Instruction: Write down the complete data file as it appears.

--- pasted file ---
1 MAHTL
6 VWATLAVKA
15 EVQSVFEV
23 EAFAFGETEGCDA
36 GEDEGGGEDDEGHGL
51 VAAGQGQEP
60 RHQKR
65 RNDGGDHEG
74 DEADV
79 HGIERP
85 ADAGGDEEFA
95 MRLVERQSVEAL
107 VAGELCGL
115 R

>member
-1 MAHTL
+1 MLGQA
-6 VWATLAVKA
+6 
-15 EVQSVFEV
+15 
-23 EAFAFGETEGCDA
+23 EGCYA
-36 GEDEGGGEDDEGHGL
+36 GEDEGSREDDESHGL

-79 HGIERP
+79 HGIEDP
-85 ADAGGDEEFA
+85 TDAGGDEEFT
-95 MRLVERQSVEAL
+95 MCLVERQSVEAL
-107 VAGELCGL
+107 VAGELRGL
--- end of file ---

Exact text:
1 MAHTL
6 VWATLAVKA
15 EVQSVFEV
23 EAFAFGETEGCDA
36 GEDEGGGEDDEGHGL
51 VAAGQGQEP
60 RHQKR
65 RNDGGDHEG
74 DEADV
79 HGIERP
85 ADAGGDEEFA
95 MRLVERQSVEAL
107 VAGELCGL
115 R

>member
-1 MAHTL
+1 MLGQA
-6 VWATLAVKA
+6 
-15 EVQSVFEV
+15 
-23 EAFAFGETEGCDA
+23 EGCYA
-36 GEDEGGGEDDEGHGL
+36 GEDEGSREDDESHGL

-79 HGIERP
+79 HGIEDP
-85 ADAGGDEEFA
+85 TDAGGDEEFT
-95 MRLVERQSVEAL
+95 MCLVERQSVEAL
-107 VAGELCGL
+107 VAGELRGL